Friday, May 19, 2006

Turn the other cheek

Yeah... Jesus said that. But who would guess that today?

I think that academic work is often a good opportunity to turn the lemons of life into lemonade by studying the hell out of something and making a better point. This is recently what I've done with the whole "Pappy" fiasco of earlier this year in February (check out Karl's original post, his follow-up post, and my post on this matter).

Below is an abridged and edited version of an essay I wrote for a class I am taking this quarter. If you want to skip ahead to my conclusion, just scroll to the text underneath the dotted lines.


On February 7, 2006, the Student Senate of the University of Washington, of which I am the Chair, voted to fail a resolution calling for a memorial to Col. Gregory Boyington. The vehement comments I received in response (many calling me ignorant, ungrateful, deserving of death or punishment) provided an unexpected firsthand education in America’s military idolatry – an idol worship rooted in American self-righteousness – a worship wherein we shirk greater duties to ourselves and our neighbors.

Andrew Bacevich defines American militarism as “a romanticized view of soldiers, a tendency to see military power as the truest measure of national greatness, and outsize expectations regarding the efficacy of force” (2). Over the course of his book, it becomes clear that our militarism requires a myth of “chosenness” in order to work. Myths, writes Bacevich, “enable us to sustain the belief that [soldiers]… are, in fact, bringing peace and light to troubled corners of the earth rather than pushing ever outward the perimeter of an American empire” (98).

America's special myth is a sense that our nation is specially favored to do God's will. Throughout U.S. history, leaders have constantly invoked America's special place in the world. William Stoughton, a 17th century settler, said, "God sifted a whole nation that he might send choice grain over into the wilderness." Senator Albert Beverige said in 1900, "[God] has given us the spirit of progress to overwhelm the forces of reaction throughout the earth… He has marked the American people as His chosen nation to finally lead in the redemption of the world!" Woodrow Wilson said, "These are American principles, American policies... they are the principles of mankind and must prevail." Explicitly Christian or not, the myth of "chosenness" is a constant thread in our history, and is obviously present in today's George W. Bush.

The problem is that a divine destiny requires a national commitment to this destiny. Bacevich writes, “For conservative Christians after Vietnam, the prerequisite for fulfilling America’s mandate as divine agent was the immediate reconstitution of U.S. military power” (135). Politicians turned military force into the means to fulfill our covenant obligations to God – and consequently, soldiers became the priests of this temple in Jerusalem, preparing sacrifices on behalf of the chosen nation (this is a reference to Second Temple Judaism - ask me if you want to learn more). Jerry Falwell called the American G-I “a champion for Christ”, and Billy Graham charged West Point graduates to “become the beacon lights to guide our nation…” (127, 141).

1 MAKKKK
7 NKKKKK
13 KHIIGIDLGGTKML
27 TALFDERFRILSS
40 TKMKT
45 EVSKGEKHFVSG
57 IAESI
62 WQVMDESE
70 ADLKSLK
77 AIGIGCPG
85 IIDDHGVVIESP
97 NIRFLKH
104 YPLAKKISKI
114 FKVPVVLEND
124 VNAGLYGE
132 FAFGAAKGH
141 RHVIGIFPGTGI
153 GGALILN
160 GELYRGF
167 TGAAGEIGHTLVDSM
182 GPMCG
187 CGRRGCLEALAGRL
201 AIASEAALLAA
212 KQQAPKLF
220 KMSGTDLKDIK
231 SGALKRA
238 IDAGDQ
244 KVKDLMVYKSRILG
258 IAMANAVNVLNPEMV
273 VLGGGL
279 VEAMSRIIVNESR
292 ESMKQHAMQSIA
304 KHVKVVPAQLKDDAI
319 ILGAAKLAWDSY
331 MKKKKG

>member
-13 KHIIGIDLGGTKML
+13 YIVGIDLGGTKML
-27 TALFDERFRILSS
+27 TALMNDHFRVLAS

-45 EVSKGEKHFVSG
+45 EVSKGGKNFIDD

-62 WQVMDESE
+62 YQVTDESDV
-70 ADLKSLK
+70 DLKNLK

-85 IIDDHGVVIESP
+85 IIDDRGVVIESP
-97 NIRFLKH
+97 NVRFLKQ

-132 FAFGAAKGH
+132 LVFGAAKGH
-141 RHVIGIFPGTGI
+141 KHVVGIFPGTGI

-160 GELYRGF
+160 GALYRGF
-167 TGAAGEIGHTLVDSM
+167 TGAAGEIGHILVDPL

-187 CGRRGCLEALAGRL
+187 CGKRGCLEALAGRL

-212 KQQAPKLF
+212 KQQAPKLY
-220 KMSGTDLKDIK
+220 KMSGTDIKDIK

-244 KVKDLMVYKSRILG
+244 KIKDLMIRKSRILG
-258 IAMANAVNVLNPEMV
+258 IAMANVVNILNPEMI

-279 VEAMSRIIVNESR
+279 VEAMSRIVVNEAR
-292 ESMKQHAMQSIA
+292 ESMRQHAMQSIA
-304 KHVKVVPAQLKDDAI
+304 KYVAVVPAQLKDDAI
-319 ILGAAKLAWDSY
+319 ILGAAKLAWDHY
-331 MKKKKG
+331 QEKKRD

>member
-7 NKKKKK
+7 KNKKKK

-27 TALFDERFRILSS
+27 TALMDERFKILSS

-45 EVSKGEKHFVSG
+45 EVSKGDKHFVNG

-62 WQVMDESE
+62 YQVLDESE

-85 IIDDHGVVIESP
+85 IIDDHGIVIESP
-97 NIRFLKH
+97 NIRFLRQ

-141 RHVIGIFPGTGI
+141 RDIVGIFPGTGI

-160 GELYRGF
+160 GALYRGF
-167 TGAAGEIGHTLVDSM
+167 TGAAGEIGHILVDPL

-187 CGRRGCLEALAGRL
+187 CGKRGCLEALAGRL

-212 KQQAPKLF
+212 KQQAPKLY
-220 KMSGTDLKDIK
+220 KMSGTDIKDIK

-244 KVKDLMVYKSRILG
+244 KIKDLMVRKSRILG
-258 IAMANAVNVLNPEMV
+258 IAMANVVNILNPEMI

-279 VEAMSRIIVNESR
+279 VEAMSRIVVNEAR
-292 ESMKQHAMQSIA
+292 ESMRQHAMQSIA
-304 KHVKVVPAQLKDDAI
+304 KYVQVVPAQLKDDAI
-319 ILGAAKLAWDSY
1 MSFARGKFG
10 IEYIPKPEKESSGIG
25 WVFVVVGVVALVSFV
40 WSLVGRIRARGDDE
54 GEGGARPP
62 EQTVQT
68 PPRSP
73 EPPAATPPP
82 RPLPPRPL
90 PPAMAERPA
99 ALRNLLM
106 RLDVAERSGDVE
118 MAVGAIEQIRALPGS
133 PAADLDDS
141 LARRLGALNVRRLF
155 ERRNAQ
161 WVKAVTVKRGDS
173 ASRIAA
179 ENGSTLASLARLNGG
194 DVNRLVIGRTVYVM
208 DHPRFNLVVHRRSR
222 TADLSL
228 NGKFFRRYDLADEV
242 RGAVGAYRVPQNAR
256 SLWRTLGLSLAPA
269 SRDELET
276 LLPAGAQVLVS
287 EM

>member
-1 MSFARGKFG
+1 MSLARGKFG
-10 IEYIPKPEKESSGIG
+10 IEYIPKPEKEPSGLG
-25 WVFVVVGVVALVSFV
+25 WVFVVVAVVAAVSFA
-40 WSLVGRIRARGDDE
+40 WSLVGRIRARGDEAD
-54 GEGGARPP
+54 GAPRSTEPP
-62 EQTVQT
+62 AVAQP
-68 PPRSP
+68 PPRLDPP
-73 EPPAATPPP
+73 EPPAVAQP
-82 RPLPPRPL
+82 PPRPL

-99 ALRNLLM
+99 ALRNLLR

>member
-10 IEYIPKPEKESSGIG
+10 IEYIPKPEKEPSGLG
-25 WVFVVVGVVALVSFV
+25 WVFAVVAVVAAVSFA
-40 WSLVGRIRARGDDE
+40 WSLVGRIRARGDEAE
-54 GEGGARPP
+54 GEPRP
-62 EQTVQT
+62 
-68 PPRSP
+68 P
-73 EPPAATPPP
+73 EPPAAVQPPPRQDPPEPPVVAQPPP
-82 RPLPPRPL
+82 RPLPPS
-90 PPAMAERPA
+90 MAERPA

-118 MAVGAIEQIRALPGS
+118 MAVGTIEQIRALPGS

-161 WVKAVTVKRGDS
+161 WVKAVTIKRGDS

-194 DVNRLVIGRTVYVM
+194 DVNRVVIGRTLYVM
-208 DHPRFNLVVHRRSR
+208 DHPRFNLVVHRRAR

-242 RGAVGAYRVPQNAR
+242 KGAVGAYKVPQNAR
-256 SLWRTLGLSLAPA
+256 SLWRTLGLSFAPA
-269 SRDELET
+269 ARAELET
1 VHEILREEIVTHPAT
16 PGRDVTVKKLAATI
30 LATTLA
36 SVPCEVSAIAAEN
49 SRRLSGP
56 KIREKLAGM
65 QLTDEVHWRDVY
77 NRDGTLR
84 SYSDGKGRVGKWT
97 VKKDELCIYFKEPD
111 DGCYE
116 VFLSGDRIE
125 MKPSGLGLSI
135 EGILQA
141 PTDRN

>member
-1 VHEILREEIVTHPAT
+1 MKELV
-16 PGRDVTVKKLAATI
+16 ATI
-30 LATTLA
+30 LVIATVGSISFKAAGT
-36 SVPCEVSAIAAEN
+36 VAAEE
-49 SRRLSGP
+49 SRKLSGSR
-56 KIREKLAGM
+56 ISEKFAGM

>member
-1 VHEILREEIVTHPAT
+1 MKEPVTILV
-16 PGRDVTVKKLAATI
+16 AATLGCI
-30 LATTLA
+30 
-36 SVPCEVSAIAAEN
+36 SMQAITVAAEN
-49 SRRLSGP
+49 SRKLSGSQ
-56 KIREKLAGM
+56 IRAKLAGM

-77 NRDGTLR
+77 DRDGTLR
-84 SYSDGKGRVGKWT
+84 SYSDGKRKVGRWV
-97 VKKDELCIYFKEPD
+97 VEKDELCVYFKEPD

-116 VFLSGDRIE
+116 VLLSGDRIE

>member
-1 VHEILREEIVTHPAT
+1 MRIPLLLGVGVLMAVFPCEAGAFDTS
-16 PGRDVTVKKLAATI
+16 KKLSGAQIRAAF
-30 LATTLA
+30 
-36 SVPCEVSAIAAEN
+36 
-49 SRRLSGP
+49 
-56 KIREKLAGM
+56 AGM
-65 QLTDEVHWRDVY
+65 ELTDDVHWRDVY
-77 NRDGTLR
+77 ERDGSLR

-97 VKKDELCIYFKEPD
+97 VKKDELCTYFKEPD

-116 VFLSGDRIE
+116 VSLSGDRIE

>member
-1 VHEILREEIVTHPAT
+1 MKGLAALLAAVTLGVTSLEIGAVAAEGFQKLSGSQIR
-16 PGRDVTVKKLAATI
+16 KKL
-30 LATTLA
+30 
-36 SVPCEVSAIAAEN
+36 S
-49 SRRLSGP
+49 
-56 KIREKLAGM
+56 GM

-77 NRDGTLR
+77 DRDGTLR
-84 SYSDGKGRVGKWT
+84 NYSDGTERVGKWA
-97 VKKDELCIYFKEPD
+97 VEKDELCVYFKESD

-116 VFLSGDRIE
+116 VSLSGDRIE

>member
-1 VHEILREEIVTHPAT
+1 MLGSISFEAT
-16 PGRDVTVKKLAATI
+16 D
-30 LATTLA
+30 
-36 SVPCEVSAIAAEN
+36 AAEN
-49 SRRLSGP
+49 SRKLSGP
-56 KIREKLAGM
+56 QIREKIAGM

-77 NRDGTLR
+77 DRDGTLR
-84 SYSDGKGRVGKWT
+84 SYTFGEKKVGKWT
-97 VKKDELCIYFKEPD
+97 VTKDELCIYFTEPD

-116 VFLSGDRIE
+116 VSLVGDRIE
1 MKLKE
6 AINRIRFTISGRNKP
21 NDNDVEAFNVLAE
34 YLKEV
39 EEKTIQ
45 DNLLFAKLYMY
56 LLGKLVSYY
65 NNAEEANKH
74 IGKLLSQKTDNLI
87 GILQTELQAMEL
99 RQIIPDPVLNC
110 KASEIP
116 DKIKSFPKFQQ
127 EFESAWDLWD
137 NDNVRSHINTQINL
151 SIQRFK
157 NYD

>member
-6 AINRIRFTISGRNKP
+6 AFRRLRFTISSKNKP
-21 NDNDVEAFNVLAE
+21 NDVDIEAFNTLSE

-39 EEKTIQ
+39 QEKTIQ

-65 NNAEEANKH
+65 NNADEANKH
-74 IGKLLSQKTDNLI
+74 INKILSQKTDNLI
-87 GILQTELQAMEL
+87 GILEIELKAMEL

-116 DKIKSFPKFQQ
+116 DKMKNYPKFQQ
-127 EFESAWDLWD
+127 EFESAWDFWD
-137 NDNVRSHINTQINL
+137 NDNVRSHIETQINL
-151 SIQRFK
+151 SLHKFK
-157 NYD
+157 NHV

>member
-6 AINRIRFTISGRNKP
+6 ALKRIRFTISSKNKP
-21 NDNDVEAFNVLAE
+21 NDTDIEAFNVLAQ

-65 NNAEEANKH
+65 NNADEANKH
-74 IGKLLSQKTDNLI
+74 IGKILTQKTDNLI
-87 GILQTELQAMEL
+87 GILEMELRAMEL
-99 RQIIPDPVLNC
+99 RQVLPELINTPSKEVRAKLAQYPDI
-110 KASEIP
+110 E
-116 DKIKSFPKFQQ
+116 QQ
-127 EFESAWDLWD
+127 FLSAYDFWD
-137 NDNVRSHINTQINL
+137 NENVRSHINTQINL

Robert Bellah wrote convincingly that America’s myth of chosenness, unaccompanied by a covenantal obligations to better the society, was leading the nation to disaster. But we see here that militarism is exactly how we see ourselves fulfilling the covenant after all. No surprise, then, that criticism of the military idol is taken as a polemic attack against these religious covenant duties – failure to immortalize a soldier is tantamount to desecration of a priest. Addressing educational inequality, environmental degradation, and criminal injustice become but leisurely tasks – the real work of republic is to fulfill this ordained, violent destiny. Heads turned to this false altar, what is it we ignore? Al Gore recently asked, “Is it possible that we should prepare against other threats besides terrorists?” Discourse must allow for reasoned dialogue about the use of force and the users of force without cries of heresy or treason. We owe much more to ourselves, our families, and our future - we owe much more to God.


I hereby call upon all people of faith to renounce the false religion of American militarism - the mindless veneration of soldiery, the justification of the sin of murder, the warping of the resources of God's Creation towards mutual destruction - it is all false, false, false. We have
real work to do - to proclaim the love of God in ways that do not also contradict it. Is this "too idealistic"? Of course - how else can Christians be?

How do you like
them apples?

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